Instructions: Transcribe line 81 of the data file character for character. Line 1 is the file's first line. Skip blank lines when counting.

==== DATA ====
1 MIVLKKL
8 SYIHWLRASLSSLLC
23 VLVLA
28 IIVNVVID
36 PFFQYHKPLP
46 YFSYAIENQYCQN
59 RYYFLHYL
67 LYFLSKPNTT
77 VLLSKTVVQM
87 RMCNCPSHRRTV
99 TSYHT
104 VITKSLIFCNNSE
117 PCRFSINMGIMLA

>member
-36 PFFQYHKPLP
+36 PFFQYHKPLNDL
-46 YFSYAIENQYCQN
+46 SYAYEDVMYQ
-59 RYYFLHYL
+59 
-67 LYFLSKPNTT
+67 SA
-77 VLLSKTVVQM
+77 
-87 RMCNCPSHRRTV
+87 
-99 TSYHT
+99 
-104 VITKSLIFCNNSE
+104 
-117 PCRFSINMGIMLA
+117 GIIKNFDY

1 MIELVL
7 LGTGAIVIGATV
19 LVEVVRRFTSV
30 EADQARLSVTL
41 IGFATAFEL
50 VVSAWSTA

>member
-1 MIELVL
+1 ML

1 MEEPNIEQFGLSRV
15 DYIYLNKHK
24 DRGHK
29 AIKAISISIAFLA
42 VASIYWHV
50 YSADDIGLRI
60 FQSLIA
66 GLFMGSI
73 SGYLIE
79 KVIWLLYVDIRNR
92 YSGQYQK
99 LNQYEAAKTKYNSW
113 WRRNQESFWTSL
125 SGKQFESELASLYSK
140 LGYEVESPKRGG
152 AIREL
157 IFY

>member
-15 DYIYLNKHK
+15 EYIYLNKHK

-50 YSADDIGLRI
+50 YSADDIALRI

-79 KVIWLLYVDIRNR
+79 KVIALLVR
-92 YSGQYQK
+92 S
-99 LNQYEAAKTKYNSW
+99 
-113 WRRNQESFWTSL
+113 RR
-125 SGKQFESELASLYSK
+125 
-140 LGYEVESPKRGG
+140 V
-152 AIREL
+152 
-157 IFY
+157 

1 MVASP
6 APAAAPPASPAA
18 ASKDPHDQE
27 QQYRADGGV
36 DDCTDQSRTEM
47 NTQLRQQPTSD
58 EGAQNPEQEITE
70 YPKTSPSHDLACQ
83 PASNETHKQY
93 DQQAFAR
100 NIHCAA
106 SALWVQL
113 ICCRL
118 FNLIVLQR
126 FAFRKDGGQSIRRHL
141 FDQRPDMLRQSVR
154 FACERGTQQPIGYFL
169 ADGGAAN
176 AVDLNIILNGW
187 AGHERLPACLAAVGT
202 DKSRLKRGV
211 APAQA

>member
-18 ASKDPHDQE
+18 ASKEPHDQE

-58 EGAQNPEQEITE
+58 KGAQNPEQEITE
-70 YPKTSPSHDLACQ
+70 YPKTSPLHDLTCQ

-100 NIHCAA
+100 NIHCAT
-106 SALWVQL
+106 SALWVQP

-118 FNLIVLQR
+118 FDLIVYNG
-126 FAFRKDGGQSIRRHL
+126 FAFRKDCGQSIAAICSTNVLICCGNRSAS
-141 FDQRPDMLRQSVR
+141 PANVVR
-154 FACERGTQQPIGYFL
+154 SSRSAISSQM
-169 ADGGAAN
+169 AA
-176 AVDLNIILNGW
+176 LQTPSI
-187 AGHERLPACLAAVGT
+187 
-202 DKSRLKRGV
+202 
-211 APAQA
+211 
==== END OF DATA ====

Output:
6 APAAAPPASPAA